Developmentally Delayed Epigenetic Reprogramming Underlying the Pathogenesis of Preeclampsia
Posted 10 May 2020
bioRxiv DOI: 10.1101/2020.05.08.085290
Posted 10 May 2020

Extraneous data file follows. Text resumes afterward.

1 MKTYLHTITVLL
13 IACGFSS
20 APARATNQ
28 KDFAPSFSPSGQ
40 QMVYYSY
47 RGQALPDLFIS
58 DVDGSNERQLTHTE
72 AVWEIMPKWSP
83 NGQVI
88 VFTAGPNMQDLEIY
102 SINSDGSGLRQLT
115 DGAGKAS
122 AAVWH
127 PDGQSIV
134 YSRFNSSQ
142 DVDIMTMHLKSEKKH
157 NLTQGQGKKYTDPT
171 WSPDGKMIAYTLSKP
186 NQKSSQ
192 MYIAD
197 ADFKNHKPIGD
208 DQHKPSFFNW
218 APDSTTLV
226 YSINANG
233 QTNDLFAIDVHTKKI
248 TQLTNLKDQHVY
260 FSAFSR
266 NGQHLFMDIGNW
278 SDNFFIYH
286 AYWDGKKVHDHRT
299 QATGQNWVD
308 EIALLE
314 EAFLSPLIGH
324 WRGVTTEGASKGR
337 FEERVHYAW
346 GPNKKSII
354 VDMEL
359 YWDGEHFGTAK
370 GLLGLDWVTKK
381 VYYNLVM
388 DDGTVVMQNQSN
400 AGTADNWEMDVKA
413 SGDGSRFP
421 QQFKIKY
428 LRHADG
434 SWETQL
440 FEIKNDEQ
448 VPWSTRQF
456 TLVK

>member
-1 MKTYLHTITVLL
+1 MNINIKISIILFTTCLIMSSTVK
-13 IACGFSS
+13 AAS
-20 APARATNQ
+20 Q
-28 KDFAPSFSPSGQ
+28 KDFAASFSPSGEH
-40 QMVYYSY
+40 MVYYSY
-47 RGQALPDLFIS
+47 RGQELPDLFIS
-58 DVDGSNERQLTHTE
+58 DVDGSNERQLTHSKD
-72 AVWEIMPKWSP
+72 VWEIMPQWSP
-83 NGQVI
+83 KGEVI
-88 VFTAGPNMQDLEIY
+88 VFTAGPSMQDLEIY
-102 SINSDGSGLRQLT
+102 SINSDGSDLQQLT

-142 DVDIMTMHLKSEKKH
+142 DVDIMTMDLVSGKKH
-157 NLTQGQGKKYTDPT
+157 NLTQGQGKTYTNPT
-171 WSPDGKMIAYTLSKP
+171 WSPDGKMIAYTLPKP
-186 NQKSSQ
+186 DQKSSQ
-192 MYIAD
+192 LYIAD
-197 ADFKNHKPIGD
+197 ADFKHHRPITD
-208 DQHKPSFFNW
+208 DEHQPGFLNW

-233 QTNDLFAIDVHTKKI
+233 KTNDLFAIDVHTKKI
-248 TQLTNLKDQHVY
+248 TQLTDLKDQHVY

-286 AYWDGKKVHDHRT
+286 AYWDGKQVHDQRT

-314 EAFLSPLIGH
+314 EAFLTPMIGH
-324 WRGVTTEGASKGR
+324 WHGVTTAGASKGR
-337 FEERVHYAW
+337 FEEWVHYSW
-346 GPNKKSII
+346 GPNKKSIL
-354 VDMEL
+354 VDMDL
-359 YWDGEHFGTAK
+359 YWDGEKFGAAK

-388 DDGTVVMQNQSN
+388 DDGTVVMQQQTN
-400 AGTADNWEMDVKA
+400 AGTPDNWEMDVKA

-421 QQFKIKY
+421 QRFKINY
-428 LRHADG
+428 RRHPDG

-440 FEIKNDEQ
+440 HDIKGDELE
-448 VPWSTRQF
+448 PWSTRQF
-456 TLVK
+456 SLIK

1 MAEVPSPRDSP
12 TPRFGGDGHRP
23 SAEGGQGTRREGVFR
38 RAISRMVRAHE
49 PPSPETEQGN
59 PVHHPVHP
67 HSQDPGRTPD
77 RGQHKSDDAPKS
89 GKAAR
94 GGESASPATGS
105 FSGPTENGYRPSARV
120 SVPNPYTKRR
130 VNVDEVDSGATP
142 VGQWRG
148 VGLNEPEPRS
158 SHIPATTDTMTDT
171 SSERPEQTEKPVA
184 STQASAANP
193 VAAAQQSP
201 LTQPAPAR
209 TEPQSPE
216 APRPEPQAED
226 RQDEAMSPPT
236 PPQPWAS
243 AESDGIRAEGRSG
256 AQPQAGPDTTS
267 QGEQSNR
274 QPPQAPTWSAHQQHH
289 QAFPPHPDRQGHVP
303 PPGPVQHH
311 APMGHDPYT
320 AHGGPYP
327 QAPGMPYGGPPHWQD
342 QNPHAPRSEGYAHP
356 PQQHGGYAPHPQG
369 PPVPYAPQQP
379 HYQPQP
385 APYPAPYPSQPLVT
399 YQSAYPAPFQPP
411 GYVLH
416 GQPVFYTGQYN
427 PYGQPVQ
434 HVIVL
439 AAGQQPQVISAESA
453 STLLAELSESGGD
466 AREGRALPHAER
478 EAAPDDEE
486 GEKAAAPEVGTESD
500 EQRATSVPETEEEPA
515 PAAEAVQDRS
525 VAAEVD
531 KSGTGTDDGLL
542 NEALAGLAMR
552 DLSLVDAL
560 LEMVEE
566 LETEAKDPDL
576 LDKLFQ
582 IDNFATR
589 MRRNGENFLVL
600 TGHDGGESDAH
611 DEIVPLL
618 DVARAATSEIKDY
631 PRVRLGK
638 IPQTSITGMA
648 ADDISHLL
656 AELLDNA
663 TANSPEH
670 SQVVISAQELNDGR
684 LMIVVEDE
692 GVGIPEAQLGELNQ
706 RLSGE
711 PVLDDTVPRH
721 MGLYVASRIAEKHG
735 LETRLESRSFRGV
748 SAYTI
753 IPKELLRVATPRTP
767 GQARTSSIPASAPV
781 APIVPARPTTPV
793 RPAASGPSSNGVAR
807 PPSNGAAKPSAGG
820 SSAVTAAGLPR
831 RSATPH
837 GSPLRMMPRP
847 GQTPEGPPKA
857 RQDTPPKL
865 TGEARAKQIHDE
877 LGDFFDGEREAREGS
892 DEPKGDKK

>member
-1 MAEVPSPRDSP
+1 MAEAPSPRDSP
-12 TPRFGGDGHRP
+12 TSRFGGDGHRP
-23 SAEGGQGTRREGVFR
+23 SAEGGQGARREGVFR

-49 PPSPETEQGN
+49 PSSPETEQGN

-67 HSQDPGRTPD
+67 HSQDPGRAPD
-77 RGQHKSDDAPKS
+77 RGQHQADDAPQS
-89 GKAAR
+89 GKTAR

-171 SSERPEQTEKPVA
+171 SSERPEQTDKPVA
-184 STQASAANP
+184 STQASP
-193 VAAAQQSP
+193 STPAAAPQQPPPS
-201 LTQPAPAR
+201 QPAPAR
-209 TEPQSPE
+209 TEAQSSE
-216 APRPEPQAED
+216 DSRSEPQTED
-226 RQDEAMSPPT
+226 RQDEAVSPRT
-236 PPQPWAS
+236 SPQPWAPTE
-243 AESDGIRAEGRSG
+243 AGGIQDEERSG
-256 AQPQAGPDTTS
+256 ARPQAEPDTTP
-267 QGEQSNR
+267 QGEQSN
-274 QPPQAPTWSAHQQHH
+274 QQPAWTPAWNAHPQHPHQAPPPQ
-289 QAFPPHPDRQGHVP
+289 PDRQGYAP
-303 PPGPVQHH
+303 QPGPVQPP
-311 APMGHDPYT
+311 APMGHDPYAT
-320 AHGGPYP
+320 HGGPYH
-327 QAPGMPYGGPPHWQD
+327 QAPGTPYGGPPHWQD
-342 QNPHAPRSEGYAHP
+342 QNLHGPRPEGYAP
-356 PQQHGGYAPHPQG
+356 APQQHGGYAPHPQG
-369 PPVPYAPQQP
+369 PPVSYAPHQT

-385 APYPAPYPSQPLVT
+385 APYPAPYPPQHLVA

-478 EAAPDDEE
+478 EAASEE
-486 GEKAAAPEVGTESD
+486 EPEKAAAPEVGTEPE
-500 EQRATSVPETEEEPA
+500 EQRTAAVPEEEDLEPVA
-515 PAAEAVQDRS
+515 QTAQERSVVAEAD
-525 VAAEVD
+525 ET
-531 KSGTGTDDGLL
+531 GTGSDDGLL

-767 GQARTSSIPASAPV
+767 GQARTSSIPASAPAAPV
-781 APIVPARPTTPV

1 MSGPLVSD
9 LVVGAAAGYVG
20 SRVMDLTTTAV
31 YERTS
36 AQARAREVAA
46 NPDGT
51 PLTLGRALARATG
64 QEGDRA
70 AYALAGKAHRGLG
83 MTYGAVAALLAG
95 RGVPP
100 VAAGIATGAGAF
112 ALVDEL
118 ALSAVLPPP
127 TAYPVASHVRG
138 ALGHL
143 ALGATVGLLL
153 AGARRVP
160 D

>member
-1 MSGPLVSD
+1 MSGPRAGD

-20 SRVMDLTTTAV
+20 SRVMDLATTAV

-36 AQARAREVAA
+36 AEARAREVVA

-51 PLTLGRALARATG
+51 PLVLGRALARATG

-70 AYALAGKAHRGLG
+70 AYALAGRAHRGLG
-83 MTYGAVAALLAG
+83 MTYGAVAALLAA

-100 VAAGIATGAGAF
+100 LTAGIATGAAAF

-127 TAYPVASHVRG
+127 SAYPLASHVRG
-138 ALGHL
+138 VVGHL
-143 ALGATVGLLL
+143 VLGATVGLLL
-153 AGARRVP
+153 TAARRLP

Preeclampsia, a life-threatening pregnancy complication characterized by hypertension and multiorgan damage, affects 2-5% of pregnancies and causes 76,000 deaths per year. Most preeclampsia associated syndromes immediately dispel after removal of placenta, indicating a casual role of placenta in the pathogenesis. Failed transformation of spiral artery due to insufficient invasion and excessive apoptosis of trophoblast suggested developmental defects in preeclampsia placenta. However, the underlying molecular mechanisms that affected placenta development in preeclampsia remained elusive. Here we show that, in preeclampsia placenta, the epigenetic landscape formed during extraembryonic tissue differentiation was disrupted: dramatic chromatin accessibility shift affected known and novel genes implicated in preeclampsia. DNA methylation defects in preeclampsia affected lineage-defining PcG-controlled loci in trophectoderm. LTR12 retrotransposons associated with VCT/SCT-specific genes were hypermethylated. Meanwhile, hundreds of PcG-regulated EVT-specific gene promoters, which otherwise undergone post-ZGA extraembryonic-tissue-specific de novo methylation, were hypomethylated and hyper-activated. Together, these epigenetic defects resulted in placenta developmental delay in preeclampsia. The defective methylation pattern could be detected in serum cfDNA, and could be used to accurately predict preeclampsia at early pregnancy weeks in independent validation cohorts. Our data suggests that the preeclampsia placenta represents a stalled state of epigenetic reprogramming en route of development from trophectoderm to normal placenta. ### Competing Interest Statement Provisional patents were filed for the single-stranded NGS library preparation method Tequila 7N (WO 2020/073748) and the method for using cell-free DNA methylation pattern to predict placenta development status and pregnancy outcome (202010084924.X).
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